NYT Defends Graphic Photo as ‘Newsworthy’


The New York Times defended a particularly graphic photo of a victim of the Empire State Building shooting Friday, stating that the photo appeared on its website because it was a newsworthy image.

The photo, taken from a high angle, showed a wide view of the sidewalk on which a victim of the gunfire lay with a trail of bright red blood leading away from him toward the street. It wasn’t clear, at the time the photo was published on the paper’s website, whether the photo depicted the shooter himself or one of his victims.

Yes, it’s newsworthy in the sense that it depicts — accurately and with no distortion — the reality of what happened on a story that had a lot of attention.

But its newsworthiness is hardly the main point here.

The problem with the graphic photo, which you can see here if you wish, is that if you went to the paper’s homepage at about 1pm on Friday, you’d have seen the image, without any warning, without any option to click through to see a “graphic” image.

This is to say, online readers had no way to know that such a horrific image was waiting for them until they were already looking at it.

Jim Romenesko published a comment from a reader that makes another good point:

“Is it the shooter or innocent victim? Couldn’t they have waited to find out, or made it clearer in caption who this was. (Presumably they didn’t know who it was at the time.) But if it was the shooter’s intended target, how do you explain publishing this to that victim’s family? And if it’s the shooter, still kind of graphic for the NYT front, no?”

There are times, particularly during live coverage, when an event plays out and someone’s fate may be ascertained by relatives before any formal notification to otherwise soften the blow even has time to occur. The deeper we slide into this “Information Age,” the less likely such time will exist.

The Times’ spokesperson’s response, that the image is newsworthy, goes on to add this:

“Our editorial judgment is that it is a newsworthy photograph that shows the result and impact of a public act of violence.”

Incredible images of war have changed people’s hearts when it comes to the legitimacy of war itself and have brought home in ways words alone almost never can the atrocities of violence.

That, in itself, is important and has its place in the public discourse.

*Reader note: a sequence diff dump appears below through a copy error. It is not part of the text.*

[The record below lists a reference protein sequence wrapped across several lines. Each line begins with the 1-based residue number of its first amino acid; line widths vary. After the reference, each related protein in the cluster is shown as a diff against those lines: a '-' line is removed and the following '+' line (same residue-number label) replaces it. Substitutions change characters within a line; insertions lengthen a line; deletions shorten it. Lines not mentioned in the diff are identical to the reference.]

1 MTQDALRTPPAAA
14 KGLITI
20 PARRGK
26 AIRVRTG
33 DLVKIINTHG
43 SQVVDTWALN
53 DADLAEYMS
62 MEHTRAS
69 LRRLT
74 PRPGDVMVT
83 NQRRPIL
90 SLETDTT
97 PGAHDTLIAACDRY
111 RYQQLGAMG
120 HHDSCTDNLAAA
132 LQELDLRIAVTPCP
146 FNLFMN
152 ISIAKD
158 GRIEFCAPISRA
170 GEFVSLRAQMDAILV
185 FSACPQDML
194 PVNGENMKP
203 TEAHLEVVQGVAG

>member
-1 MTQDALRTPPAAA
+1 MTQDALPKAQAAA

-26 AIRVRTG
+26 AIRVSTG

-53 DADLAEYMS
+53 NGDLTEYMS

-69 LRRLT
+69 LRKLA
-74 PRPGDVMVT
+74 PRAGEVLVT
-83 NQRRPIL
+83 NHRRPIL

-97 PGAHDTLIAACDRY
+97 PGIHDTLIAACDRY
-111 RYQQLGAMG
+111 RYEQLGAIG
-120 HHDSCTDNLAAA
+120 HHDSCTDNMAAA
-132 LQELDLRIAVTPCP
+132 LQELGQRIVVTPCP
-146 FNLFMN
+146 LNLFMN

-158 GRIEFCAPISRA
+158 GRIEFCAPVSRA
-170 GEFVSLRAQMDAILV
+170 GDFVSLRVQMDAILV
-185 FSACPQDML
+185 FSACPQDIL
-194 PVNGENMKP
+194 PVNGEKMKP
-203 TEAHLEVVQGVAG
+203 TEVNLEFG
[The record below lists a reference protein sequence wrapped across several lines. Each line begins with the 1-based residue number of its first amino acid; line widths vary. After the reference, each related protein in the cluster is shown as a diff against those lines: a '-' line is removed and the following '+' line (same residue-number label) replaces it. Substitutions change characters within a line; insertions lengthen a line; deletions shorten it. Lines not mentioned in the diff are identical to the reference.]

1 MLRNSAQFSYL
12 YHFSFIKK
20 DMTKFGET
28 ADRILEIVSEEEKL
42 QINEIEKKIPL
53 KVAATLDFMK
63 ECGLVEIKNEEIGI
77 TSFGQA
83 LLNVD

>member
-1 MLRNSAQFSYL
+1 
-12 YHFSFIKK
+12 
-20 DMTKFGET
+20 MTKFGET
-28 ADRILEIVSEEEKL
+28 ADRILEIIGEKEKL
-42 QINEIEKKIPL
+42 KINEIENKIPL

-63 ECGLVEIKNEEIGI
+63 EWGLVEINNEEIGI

If I weren’t certain whether the image depicted the victim or the gunman, I’d err on the side of caution and blur the image: if I were sure it showed the gunman, not the victim, I likely wouldn’t have blurred it at all.

Regardless, what I’d have been certain to do was to place the image behind a link that a reader would have to click through to reach: that link would have warned about the graphic nature of the image itself. This happens often elsewhere, and it should neither have been too much to ask or expect this time around.

That way, the reader still has at least some control of what he sees. Readers like feeling empowered. That seems the most reasonable, most commonsense option to me.

Your Turn:

Would you have published the photo at all? Do you agree that it is a newsworthy image of a legitimate news event? Would you have included a warning or have just published it on the front page without one?


  1. I agree that we should have had the option to click through to see the image if we wished.  It shouldn’t have appeared on the page without warning,

  2. I confess, I didn’t go look at the photo. While I was watching updates, yesterday, I came across a link to a Twitter feed that led to a Flickr account which had *multiple* close-up shots of the body in question–close up meaning from less than 20 feet away. While that was disturbing enough, what creeped me out further were the crowds of people looking on **and taking pictures for themselves**. Why would ANYONE WANT A PICTURE OF A DEAD PERSON ON THEIR PHONE/CAMERA?!
    I despair of humanity.

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Patrick is a Christian with more than 30 years experience in professional writing, producing and marketing. His professional background also includes social media, reporting for broadcast television and the web, directing, videography and photography. He enjoys getting to know people over coffee and spending time with his dog.